The Difference Between Rude, Mean, and Bullying
As parents we all like to protect our children from getting hurt and to also make sure our children don’t hurt others. There is so much talk out there about bullying, but as parents it is very important to understand the distinction between rude behaviour, mean behaviour and behaviour that is bullying. So how can you tell the difference? Children’s author Trudy Ludwig describes the distinctions as follows:
Rude – “inadvertently saying or doing something that hurts someone else”
In children, this can be things like jumping ahead in line, burping in someone’s face, or flying a paper aeroplane in someone’s face. These “incidents of rudeness are usually spontaneous, unplanned inconsideration, based on thoughtlessness, poor manners or narcissism, but not meant to actually hurt someone.”
Mean – “purposefully saying or doing something to hurt someone once (or maybe twice).”
The main difference between rude and mean is intention. Rudeness is often unintentional whereas “mean behaviour very much aims to hurt or depreciate someone. Very often, mean behaviour in kids is motivated by angry feelings and/or the misguided goal of propping themselves up in comparison to the person they are putting down.” Examples or being mean are saying things like “I hate you” or calling someone fat, ugly, dumb etc. Meanness and rudeness should not go unaddressed and children should be held accountable. Mean behaviour in particular should not be taken lightly and can hurt deeply. While both rudeness and mean behaviour require correction, they are “different from bullying in important ways that should be understood and differentiated when it comes to intervention.”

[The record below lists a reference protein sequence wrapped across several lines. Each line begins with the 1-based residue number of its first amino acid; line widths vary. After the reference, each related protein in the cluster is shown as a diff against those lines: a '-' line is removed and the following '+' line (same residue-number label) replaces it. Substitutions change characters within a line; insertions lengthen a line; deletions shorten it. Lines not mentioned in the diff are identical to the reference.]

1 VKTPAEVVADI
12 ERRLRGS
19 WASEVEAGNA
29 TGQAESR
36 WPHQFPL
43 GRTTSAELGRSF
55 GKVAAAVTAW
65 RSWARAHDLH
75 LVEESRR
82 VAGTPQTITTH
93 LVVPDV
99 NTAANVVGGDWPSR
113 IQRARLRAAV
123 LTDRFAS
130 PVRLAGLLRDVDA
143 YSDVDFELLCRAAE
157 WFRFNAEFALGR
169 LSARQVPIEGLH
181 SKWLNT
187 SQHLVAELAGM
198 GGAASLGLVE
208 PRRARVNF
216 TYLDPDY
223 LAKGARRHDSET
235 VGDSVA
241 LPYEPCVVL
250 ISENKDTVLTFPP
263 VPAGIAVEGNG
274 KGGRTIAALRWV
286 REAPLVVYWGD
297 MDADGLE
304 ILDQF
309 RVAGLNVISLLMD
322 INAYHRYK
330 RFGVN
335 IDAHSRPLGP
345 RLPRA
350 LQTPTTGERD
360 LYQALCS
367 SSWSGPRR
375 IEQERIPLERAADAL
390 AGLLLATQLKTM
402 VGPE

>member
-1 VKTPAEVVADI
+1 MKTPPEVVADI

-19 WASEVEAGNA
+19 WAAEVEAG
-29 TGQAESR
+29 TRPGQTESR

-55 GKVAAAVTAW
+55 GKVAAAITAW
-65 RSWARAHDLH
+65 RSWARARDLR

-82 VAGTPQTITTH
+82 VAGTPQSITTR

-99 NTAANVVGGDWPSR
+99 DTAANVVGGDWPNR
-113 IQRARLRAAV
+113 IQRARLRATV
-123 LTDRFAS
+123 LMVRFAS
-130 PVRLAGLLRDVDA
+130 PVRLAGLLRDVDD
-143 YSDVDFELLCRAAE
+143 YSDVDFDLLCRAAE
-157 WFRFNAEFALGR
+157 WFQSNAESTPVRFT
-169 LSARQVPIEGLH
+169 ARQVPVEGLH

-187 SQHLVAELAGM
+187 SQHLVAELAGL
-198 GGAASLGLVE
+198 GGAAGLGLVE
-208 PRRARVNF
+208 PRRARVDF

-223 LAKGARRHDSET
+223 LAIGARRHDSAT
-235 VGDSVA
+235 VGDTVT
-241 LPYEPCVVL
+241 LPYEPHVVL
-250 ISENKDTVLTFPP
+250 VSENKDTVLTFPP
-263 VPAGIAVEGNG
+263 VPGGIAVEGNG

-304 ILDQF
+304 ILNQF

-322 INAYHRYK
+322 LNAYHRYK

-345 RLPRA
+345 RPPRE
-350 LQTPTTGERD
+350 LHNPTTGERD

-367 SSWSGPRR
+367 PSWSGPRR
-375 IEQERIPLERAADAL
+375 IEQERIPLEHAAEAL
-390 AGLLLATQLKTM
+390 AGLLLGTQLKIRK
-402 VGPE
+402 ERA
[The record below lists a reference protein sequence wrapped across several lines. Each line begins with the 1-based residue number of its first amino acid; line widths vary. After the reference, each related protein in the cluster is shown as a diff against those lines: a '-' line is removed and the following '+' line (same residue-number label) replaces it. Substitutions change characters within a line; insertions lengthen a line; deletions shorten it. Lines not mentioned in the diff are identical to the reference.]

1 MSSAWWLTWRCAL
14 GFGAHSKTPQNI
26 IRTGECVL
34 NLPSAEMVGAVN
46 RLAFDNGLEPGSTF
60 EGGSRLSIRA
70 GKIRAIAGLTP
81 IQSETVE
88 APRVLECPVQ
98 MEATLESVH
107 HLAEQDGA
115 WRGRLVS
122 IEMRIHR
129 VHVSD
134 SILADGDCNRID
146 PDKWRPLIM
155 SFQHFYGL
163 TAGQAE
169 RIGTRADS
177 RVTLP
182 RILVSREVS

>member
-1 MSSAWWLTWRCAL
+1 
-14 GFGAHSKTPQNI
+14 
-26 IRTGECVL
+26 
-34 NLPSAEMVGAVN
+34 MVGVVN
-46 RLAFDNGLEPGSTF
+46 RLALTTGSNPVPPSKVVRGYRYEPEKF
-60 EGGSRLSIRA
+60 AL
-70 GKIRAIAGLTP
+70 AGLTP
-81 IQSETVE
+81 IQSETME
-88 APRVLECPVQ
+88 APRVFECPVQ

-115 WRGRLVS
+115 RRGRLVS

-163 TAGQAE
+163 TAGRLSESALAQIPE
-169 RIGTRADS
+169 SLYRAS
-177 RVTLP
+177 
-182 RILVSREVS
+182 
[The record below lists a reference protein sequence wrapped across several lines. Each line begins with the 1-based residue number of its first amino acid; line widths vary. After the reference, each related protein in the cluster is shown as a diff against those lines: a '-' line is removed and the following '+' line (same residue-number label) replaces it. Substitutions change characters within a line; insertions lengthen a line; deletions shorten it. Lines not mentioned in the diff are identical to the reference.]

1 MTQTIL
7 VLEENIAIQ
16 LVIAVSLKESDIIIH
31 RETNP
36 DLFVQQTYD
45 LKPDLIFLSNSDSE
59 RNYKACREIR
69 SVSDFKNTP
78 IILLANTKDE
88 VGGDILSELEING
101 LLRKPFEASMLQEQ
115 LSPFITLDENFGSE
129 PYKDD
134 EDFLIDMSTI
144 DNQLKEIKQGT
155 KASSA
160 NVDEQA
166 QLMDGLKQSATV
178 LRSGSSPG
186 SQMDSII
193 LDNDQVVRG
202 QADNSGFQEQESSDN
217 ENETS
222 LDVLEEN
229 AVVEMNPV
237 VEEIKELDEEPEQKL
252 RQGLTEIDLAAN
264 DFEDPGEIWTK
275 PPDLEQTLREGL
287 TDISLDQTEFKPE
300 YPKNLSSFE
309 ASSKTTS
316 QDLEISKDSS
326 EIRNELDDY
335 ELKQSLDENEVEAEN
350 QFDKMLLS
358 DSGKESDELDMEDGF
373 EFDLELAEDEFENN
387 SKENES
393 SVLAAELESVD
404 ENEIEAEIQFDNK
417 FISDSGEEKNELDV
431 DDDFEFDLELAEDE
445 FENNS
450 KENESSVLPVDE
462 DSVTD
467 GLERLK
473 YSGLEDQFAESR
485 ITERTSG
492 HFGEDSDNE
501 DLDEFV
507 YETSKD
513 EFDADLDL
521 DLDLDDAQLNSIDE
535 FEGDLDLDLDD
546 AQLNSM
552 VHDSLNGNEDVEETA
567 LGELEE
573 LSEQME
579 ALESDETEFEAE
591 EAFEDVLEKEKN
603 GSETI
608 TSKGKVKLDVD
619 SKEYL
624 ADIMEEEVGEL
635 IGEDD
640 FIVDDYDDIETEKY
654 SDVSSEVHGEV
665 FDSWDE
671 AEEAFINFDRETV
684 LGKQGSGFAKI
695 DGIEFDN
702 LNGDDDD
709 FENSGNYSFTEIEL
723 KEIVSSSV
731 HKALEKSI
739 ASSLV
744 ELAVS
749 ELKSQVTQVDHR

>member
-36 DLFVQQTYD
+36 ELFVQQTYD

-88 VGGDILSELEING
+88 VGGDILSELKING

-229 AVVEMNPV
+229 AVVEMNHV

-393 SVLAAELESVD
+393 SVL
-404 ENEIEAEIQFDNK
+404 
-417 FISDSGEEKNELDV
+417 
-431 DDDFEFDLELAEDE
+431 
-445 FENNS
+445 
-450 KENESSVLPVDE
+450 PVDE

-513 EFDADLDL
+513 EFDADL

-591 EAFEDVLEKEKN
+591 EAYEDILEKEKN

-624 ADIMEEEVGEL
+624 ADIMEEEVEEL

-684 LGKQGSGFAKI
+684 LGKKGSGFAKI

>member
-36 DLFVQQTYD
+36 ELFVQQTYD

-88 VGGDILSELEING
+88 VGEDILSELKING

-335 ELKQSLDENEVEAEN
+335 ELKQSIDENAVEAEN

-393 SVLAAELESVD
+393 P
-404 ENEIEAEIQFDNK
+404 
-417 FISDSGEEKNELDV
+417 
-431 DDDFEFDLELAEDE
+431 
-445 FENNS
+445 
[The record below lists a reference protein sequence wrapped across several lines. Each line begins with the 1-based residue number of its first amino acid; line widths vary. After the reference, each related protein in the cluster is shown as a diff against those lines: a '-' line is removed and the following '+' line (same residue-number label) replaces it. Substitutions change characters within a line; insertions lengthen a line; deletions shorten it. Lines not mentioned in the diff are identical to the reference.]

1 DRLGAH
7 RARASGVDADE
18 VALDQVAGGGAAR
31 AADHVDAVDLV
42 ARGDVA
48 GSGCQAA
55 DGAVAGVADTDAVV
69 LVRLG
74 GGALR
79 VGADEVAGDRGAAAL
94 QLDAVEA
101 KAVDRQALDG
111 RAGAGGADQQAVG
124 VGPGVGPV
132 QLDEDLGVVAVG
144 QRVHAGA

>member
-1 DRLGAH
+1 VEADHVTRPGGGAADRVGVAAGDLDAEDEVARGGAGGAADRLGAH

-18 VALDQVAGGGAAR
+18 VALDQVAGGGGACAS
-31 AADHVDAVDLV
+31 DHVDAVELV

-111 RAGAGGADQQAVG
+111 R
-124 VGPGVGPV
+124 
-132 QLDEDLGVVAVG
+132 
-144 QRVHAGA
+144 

Bullying – “Intentionally aggressive behaviour, repeated over time, that involves an imbalance of power.”
Most experts on bullying define it as the use of force or coercion to abuse or intimidate others. Children who bully say or do something intentionally hurtful to others and they keep doing it, with no sense of regret or remorse — even when victims show or express their hurt or ask the bully to stop. Kinds of bullying include physical and verbal aggression, relational aggression (like social exclusion, hazing, or rumour spreading), and cyberbullying. The behaviour is ongoing leaving victims feeling powerless and fearful.
Ways in which bullying can occur include spreading rumours, threats, gossiping, tormenting, inappropriate use of technology to hurt someone, intentional exclusions from peer group, verbal harassment, physical harassment, and sexual harassment.
Bullying can have serious and long-term side effects and problems for the victim.
Dealing with mean, rude, or unkind people is a part of life that we all have to learn how to deal with. Bullying, on other hand is a different matter and it needs to be addressed immediately. By talking to your child about the differences, you can better identify the offending behaviour and take appropriate action. There are many books on bullying, childhood resiliency, and coping skills that can be helpful in talking with your children.